The argument that the library was doing something objectionable and should be forced to stop because it is a public facility doesn’t work here. Go back to the beginning on this. Libraries are trying to stay alive, and that means programming. It also means that a sex-ed class is probably going to hit the events calendar before a quilting bee. Getting kids into the library is a hard task, and it’s fair to guess that this conservative group isn’t going to come up with a single thing that will help to do that.

But, don’t worry. When the library has to close because of lack of interest, these folks will probably blame anyone but themselves.

The post Prude Patrol Hitting Libraries? appeared first on Savannah Snark.


Source: Savannah Snark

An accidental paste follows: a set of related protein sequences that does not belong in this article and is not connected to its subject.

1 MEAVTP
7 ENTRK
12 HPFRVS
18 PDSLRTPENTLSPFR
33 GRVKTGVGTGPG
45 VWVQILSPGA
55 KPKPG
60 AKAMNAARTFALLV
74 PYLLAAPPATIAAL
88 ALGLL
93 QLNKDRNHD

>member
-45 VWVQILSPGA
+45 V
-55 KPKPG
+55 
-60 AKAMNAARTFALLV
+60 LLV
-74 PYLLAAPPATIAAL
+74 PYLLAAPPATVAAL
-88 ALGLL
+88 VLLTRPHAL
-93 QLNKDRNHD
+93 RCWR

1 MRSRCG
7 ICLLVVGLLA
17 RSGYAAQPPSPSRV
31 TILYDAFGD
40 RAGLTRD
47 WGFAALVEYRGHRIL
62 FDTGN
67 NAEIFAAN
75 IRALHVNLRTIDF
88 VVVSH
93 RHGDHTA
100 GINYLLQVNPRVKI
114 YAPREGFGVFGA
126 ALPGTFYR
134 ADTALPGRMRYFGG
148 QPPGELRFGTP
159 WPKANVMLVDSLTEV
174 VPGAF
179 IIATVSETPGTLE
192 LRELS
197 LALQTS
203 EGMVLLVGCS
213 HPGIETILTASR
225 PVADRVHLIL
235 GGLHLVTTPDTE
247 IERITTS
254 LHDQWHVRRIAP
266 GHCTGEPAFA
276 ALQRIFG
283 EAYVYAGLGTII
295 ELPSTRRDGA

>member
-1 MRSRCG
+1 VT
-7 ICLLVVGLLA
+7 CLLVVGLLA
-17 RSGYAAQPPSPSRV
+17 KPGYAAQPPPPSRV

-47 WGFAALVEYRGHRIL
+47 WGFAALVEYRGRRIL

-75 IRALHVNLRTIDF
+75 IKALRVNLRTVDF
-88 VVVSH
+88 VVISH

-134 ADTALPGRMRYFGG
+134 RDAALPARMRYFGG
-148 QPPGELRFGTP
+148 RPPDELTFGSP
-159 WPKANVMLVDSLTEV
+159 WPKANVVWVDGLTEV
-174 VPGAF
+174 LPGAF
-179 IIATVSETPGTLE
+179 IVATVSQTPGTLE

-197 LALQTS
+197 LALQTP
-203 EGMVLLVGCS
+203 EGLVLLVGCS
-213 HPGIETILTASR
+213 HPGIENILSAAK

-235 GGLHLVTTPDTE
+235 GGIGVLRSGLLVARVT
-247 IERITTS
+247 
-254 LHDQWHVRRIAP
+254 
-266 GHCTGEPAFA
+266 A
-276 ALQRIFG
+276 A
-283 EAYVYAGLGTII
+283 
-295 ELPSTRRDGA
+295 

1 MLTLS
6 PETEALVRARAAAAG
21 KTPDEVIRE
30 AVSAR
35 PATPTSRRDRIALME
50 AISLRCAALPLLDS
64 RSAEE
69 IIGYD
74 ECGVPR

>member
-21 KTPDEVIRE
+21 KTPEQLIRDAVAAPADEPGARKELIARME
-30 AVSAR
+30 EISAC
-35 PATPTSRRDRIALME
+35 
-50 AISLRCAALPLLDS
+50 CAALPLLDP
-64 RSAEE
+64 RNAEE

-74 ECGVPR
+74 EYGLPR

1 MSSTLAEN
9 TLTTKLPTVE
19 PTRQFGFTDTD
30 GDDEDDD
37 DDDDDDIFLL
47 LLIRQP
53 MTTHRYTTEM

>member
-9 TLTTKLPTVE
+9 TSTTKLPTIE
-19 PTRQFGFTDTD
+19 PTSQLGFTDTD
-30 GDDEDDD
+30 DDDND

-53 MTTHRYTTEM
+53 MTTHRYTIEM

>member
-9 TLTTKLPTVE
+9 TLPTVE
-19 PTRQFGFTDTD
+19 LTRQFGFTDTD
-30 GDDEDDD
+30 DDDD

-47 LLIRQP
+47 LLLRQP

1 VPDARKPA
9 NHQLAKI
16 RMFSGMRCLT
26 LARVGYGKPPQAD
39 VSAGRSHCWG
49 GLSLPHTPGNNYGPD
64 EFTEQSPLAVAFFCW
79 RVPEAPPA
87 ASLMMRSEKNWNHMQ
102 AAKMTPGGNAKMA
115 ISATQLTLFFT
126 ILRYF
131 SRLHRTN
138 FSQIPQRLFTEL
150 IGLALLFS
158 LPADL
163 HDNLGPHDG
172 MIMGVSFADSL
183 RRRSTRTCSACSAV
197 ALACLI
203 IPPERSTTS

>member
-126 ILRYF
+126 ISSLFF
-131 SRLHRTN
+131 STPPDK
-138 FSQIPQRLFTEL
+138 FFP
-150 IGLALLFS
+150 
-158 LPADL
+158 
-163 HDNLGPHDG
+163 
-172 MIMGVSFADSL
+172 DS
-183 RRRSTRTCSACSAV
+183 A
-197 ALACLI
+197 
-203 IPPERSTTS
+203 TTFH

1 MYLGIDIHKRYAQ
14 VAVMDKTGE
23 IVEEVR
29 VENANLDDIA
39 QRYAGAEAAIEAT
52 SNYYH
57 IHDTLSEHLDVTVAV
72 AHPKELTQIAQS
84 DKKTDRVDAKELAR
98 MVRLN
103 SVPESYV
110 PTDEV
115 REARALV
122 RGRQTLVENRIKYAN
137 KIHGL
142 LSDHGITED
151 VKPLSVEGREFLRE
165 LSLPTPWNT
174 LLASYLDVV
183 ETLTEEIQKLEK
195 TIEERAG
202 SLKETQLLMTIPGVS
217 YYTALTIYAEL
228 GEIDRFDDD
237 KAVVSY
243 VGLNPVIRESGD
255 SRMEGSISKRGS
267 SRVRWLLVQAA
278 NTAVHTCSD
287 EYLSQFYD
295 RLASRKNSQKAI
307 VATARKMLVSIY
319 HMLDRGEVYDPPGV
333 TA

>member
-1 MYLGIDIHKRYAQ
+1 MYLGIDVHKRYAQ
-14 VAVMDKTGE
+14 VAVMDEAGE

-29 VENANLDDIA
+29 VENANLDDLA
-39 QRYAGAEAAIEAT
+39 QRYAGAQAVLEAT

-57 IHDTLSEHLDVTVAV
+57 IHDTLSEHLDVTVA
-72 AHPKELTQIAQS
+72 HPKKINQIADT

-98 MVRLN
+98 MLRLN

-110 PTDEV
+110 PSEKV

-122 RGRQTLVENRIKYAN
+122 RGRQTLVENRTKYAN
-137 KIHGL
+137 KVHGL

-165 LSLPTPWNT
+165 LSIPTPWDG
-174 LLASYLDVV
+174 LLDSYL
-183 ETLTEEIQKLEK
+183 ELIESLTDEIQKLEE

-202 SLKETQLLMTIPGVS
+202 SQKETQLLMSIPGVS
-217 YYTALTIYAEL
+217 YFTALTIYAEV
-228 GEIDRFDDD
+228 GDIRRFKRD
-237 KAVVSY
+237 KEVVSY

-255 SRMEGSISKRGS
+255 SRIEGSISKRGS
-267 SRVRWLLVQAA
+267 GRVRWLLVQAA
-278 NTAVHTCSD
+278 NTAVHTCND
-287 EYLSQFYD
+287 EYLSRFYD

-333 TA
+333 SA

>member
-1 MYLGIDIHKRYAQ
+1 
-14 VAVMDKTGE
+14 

Prude Patrol Hitting Libraries?

In Praise of Cultural Appropriation

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As a girl, I would ask my mother, “Why can’t I have curls?” She’d always frown a little, and remind me that our hair is straight. My grandmother would get permanent waves, and my mother ended up nearly losing her hair to a truly disastrous chemical treatment – all in the pursuit of what we did not have from birth. The irony of this was that more often than not, the girls with the ringlets that I envied would have preferred to have smooth and straight locks like my own. It is that basic envy and admiration of what we don’t have that drives the imitation of styles we see on others – what some now call “cultural appropriation.”